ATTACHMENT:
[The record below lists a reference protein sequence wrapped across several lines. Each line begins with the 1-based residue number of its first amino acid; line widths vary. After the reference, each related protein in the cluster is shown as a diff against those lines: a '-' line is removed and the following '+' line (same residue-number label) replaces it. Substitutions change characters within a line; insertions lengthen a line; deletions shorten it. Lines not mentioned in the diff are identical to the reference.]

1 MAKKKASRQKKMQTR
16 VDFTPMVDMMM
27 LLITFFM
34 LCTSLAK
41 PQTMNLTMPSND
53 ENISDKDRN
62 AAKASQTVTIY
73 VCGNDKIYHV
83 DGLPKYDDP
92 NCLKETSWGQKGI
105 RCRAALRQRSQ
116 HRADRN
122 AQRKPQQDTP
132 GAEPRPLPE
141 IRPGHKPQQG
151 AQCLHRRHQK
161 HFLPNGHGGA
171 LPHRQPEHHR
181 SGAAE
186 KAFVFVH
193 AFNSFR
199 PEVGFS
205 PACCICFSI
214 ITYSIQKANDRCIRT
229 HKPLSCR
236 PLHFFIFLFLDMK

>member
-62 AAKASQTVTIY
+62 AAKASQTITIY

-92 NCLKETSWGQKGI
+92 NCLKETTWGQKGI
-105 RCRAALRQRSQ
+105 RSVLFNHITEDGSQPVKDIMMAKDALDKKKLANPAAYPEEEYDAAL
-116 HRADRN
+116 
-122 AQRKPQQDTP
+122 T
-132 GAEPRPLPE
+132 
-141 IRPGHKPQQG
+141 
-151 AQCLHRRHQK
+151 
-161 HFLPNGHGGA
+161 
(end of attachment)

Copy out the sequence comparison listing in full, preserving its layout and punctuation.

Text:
[The record below lists a reference protein sequence wrapped across several lines. Each line begins with the 1-based residue number of its first amino acid; line widths vary. After the reference, each related protein in the cluster is shown as a diff against those lines: a '-' line is removed and the following '+' line (same residue-number label) replaces it. Substitutions change characters within a line; insertions lengthen a line; deletions shorten it. Lines not mentioned in the diff are identical to the reference.]

1 MAKKKASRQKKMQTR
16 VDFTPMVDMMM
27 LLITFFM
34 LCTSLAK
41 PQTMNLTMPSND
53 ENISDKDRN
62 AAKASQTVTIY
73 VCGNDKIYHV
83 DGLPKYDDP
92 NCLKETSWGQKGI
105 RCRAALRQRSQ
116 HRADRN
122 AQRKPQQDTP
132 GAEPRPLPE
141 IRPGHKPQQG
151 AQCLHRRHQK
161 HFLPNGHGGA
171 LPHRQPEHHR
181 SGAAE
186 KAFVFVH
193 AFNSFR
199 PEVGFS
205 PACCICFSI
214 ITYSIQKANDRCIRT
229 HKPLSCR
236 PLHFFIFLFLDMK

>member
-62 AAKASQTVTIY
+62 AAKASQTITIY

-92 NCLKETSWGQKGI
+92 NCLKETTWGQKGI
-105 RCRAALRQRSQ
+105 RSVLFNHITEDGSQPVKDIMMAKDALDKKKLANPAAYPEEEYDAAL
-116 HRADRN
+116 
-122 AQRKPQQDTP
+122 T
-132 GAEPRPLPE
+132 
-141 IRPGHKPQQG
+141 
-151 AQCLHRRHQK
+151 
-161 HFLPNGHGGA
+161 